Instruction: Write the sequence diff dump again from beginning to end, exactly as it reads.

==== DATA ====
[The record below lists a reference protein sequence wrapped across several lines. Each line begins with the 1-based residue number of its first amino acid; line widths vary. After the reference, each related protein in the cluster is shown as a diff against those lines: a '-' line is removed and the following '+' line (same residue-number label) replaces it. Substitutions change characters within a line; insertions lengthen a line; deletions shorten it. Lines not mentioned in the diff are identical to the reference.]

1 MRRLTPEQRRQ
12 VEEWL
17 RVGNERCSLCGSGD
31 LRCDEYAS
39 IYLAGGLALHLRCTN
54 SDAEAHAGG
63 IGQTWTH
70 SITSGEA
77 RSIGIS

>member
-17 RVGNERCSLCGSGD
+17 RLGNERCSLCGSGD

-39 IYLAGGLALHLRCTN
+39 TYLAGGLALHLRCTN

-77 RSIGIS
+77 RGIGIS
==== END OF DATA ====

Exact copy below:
[The record below lists a reference protein sequence wrapped across several lines. Each line begins with the 1-based residue number of its first amino acid; line widths vary. After the reference, each related protein in the cluster is shown as a diff against those lines: a '-' line is removed and the following '+' line (same residue-number label) replaces it. Substitutions change characters within a line; insertions lengthen a line; deletions shorten it. Lines not mentioned in the diff are identical to the reference.]

1 MRRLTPEQRRQ
12 VEEWL
17 RVGNERCSLCGSGD
31 LRCDEYAS
39 IYLAGGLALHLRCTN
54 SDAEAHAGG
63 IGQTWTH
70 SITSGEA
77 RSIGIS

>member
-17 RVGNERCSLCGSGD
+17 RLGNERCSLCGSGD

-39 IYLAGGLALHLRCTN
+39 TYLAGGLALHLRCTN

-77 RSIGIS
+77 RGIGIS